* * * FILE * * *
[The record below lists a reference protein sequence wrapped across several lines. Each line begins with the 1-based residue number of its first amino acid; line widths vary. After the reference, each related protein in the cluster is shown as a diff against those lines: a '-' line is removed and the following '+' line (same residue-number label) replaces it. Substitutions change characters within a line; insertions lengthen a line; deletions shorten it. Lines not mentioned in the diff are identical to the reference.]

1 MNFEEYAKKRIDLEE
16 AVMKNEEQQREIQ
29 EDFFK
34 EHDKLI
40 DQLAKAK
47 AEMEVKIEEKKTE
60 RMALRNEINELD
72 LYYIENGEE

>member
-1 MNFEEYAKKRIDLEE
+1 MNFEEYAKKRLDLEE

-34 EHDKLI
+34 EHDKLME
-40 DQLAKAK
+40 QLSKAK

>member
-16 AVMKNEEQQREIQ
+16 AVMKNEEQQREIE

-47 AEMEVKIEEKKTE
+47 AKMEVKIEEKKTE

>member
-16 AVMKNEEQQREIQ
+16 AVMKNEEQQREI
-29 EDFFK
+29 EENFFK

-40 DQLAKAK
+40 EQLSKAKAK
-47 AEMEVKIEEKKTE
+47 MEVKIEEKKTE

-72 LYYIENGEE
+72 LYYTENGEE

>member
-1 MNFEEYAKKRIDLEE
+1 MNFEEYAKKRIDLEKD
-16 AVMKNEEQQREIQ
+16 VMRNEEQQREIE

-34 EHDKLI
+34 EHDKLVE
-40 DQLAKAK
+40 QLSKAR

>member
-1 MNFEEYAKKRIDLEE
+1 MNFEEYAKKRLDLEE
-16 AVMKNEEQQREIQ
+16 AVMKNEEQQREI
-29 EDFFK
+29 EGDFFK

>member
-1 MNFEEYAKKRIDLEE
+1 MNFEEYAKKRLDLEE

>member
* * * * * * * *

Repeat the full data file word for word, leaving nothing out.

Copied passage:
[The record below lists a reference protein sequence wrapped across several lines. Each line begins with the 1-based residue number of its first amino acid; line widths vary. After the reference, each related protein in the cluster is shown as a diff against those lines: a '-' line is removed and the following '+' line (same residue-number label) replaces it. Substitutions change characters within a line; insertions lengthen a line; deletions shorten it. Lines not mentioned in the diff are identical to the reference.]

1 MNFEEYAKKRIDLEE
16 AVMKNEEQQREIQ
29 EDFFK
34 EHDKLI
40 DQLAKAK
47 AEMEVKIEEKKTE
60 RMALRNEINELD
72 LYYIENGEE

>member
-1 MNFEEYAKKRIDLEE
+1 MNFEEYAKKRLDLEE

-34 EHDKLI
+34 EHDKLME
-40 DQLAKAK
+40 QLSKAK

>member
-16 AVMKNEEQQREIQ
+16 AVMKNEEQQREIE

-47 AEMEVKIEEKKTE
+47 AKMEVKIEEKKTE

>member
-16 AVMKNEEQQREIQ
+16 AVMKNEEQQREI
-29 EDFFK
+29 EENFFK

-40 DQLAKAK
+40 EQLSKAKAK
-47 AEMEVKIEEKKTE
+47 MEVKIEEKKTE

-72 LYYIENGEE
+72 LYYTENGEE

>member
-1 MNFEEYAKKRIDLEE
+1 MNFEEYAKKRIDLEKD
-16 AVMKNEEQQREIQ
+16 VMRNEEQQREIE

-34 EHDKLI
+34 EHDKLVE
-40 DQLAKAK
+40 QLSKAR

>member
-1 MNFEEYAKKRIDLEE
+1 MNFEEYAKKRLDLEE
-16 AVMKNEEQQREIQ
+16 AVMKNEEQQREI
-29 EDFFK
+29 EGDFFK

>member
-1 MNFEEYAKKRIDLEE
+1 MNFEEYAKKRLDLEE

>member